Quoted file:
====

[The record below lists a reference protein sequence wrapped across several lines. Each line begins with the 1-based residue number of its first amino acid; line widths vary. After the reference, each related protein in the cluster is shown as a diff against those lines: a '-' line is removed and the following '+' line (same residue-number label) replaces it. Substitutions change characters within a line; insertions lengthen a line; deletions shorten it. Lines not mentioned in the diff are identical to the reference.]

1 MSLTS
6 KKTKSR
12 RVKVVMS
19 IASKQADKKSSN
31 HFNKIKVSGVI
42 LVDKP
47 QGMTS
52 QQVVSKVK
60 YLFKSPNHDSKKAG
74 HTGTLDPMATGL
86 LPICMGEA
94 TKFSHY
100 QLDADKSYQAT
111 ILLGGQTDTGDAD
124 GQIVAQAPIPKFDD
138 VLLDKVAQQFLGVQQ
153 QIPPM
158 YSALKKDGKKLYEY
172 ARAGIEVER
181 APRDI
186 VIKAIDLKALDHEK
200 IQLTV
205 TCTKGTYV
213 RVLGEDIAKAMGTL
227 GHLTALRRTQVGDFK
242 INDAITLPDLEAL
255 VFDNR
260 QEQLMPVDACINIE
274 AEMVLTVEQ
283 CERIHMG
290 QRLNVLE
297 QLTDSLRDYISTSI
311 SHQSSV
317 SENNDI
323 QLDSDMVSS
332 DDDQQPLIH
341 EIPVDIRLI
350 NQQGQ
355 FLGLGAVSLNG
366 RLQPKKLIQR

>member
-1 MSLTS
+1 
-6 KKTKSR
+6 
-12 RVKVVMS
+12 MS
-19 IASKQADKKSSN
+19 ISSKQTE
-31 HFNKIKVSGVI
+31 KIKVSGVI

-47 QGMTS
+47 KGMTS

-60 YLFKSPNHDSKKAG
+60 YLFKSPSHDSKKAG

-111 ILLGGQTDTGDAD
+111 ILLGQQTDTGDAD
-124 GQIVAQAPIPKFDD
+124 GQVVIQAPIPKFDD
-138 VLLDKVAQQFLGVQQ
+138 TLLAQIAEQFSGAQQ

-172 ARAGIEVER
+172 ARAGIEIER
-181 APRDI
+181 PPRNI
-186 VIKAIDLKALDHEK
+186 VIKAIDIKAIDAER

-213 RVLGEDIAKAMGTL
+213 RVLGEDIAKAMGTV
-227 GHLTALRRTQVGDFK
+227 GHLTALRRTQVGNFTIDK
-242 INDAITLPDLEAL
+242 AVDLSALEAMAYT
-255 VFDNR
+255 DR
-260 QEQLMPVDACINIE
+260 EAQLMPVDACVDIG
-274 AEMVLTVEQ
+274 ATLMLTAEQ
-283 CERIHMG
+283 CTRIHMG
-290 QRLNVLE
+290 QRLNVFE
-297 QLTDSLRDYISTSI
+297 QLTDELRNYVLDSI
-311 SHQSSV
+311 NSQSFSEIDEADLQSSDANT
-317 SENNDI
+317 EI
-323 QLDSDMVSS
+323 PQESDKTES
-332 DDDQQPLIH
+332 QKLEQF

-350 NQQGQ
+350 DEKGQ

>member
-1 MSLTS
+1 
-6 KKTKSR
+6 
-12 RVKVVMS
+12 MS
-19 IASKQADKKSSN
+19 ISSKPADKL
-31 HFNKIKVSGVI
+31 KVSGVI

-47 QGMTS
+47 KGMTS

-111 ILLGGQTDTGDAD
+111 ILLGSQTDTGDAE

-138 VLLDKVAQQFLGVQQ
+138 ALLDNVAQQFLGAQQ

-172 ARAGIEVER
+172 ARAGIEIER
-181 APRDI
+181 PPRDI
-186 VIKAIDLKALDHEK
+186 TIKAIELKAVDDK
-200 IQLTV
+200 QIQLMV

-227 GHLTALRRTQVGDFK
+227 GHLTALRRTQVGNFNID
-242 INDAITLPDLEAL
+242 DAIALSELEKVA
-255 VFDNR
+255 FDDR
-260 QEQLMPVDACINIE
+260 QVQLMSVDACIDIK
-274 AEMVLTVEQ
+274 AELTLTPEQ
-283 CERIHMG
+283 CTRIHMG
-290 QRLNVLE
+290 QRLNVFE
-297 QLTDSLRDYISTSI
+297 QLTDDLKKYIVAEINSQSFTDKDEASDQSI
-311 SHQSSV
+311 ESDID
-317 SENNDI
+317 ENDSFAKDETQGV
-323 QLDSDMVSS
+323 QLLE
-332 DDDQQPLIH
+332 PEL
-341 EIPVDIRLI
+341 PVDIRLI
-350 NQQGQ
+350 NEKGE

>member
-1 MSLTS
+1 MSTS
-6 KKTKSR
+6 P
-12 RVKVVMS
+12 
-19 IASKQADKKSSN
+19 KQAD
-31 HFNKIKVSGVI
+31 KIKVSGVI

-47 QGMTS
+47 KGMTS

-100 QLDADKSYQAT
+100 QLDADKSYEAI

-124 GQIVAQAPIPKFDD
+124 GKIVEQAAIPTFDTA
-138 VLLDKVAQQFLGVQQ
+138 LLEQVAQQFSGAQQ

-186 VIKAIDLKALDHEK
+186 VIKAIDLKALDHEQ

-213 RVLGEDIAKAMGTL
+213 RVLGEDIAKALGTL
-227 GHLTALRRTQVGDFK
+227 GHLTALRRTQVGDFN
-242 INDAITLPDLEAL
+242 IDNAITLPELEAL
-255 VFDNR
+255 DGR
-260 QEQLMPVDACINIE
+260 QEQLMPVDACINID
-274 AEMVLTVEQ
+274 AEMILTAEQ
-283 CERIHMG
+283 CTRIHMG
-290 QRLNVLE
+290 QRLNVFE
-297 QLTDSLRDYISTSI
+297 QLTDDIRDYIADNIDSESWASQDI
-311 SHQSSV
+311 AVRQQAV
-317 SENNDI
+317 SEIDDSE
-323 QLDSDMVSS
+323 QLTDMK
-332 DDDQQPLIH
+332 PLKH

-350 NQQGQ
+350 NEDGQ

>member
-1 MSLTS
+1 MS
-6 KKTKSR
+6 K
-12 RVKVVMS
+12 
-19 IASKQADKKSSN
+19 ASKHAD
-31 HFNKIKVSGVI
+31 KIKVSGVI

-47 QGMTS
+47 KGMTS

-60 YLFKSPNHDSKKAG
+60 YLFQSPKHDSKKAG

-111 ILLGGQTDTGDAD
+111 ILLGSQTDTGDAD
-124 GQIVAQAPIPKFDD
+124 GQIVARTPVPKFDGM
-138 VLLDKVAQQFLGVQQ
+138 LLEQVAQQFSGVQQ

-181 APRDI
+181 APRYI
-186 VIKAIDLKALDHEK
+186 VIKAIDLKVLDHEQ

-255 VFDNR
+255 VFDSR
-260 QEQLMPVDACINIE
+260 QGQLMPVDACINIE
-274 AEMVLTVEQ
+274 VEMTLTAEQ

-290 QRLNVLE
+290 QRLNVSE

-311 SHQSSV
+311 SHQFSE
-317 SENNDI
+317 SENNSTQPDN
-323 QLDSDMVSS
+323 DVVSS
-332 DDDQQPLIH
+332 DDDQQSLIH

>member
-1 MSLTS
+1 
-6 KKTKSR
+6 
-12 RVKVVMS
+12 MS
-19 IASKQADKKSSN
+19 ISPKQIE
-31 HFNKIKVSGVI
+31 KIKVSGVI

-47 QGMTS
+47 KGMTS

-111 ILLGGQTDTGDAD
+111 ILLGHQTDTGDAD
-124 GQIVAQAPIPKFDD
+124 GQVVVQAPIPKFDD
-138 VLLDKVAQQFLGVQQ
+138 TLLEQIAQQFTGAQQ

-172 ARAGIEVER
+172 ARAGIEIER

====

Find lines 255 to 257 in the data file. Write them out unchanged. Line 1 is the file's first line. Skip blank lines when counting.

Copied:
-124 GQIVAQAPIPKFDD
+124 GQVVVQAPIPKFDD
-138 VLLDKVAQQFLGVQQ